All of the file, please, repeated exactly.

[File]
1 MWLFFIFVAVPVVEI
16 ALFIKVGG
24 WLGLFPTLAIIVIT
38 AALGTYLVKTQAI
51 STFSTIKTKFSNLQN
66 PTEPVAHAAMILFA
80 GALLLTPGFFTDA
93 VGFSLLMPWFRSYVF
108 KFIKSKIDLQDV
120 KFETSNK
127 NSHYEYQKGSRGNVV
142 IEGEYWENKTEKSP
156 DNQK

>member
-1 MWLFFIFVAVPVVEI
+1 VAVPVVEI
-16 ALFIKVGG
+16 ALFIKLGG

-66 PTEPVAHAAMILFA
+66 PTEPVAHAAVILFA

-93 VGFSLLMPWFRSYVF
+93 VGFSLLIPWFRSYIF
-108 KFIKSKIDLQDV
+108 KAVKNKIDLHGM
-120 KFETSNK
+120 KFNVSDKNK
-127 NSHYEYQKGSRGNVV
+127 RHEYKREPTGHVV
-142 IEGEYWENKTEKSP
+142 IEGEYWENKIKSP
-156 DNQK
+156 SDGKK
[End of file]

1 MWLFFIFVAVPVVEI
16 ALFIKVGG
24 WLGLFPTLAIIVIT
38 AALGTYLVKTQAI
51 STFSTIKTKFSNLQN
66 PTEPVAHAAMILFA
80 GALLLTPGFFTDA
93 VGFSLLMPWFRSYVF
108 KFIKSKIDLQDV
120 KFETSNK
127 NSHYEYQKGSRGNVV
142 IEGEYWENKTEKSP
156 DNQK

>member
-1 MWLFFIFVAVPVVEI
+1 VAVPVVEI
-16 ALFIKVGG
+16 ALFIKLGG

-66 PTEPVAHAAMILFA
+66 PTEPVAHAAVILFA

-93 VGFSLLMPWFRSYVF
+93 VGFSLLIPWFRSYIF
-108 KFIKSKIDLQDV
+108 KAVKNKIDLHGM
-120 KFETSNK
+120 KFNVSDKNK
-127 NSHYEYQKGSRGNVV
+127 RHEYKREPTGHVV
-142 IEGEYWENKTEKSP
+142 IEGEYWENKIKSP
-156 DNQK
+156 SDGKK